Baton Rouge: In celebration of Black History Month, the State Library of Louisiana will hold a program focusing on the literary aspect of black history at noon on Wednesday, Feb. 16, at the State Library of Louisiana's seminar center, located at 701 N. Fourth St. in Baton Rouge. The program is free and open to the public.

University of Louisiana Professor Marcia Gaudet, director of the Ernest J. Gaines Center, will present the special program about Louisiana writer Ernest Gaines. The presentation will focus on Gaines, his obsession with his native state and his commitment to the people who provided him with the roots of his artistic vision. It will feature the short documentary film ‘An Obsession of Mine:’ The Legacy of Ernest J. Gaines. As a bonus, Gaudet will distribute a limited number of free 2011 Gaines Center calendars to audience members as a gift from the Gaines Center.

"We are delighted to provide those in our area this unique opportunity to view this short documentary created for the Gaines Center,” State Librarian Rebecca Hamilton said. “Also, as we celebrate Black History Month, we have the added bonus of hearing the Center’s director expand upon the film’s theme of Gaines’ commitment to Louisiana and its people in his heart and in his work.”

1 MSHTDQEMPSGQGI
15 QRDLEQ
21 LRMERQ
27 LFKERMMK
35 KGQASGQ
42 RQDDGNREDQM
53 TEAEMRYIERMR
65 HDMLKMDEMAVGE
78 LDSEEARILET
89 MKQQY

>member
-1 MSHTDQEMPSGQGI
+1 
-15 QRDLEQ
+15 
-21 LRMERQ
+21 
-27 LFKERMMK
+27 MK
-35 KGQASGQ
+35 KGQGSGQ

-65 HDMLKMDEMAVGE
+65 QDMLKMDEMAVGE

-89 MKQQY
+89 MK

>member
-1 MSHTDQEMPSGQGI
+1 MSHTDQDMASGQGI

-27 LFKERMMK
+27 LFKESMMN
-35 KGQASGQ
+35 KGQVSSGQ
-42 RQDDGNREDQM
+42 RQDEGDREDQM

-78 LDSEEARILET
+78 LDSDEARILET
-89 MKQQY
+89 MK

Marcia Gaudet is the Doris Meriwether/Board of Regents Professor of English at UL. She has published widely on Louisiana folklore and literature, and her book Carville: Remembering Leprosy in America won the 2005 Chicago Folklore Prize. A colleague of Ernest Gaines at UL for more than 20 years, she is the co-editor of the books Porch Talk with Ernest Gaines and Mozart and Leadbelly: Stories and Essays by Ernest Gaines. Her latest book, ‘This Louisiana Thing That Drives Me’: The Legacy of Ernest J. Gaines, was co-authored with Reggie Young and Wiley Cash. In addition, she is co-producer of the short documentary ‘An Obsession of Mine’: The Legacy of Ernest J. Gaines.


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